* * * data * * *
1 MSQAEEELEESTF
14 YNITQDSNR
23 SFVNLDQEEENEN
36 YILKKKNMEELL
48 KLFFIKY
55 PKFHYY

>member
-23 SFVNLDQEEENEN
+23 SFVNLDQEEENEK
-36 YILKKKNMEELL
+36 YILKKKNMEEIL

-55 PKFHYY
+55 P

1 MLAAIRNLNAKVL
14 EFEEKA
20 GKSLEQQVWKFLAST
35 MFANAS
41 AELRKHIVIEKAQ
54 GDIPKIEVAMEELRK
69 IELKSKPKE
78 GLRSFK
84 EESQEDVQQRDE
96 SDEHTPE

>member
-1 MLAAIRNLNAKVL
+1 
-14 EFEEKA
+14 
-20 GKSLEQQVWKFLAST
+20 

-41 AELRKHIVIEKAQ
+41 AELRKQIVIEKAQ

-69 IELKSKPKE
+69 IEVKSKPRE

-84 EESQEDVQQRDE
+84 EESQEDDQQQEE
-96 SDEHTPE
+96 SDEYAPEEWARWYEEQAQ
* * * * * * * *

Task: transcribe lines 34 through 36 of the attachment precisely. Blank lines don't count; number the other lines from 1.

+69 IEVKSKPRE

-84 EESQEDVQQRDE
+84 EESQEDDQQQEE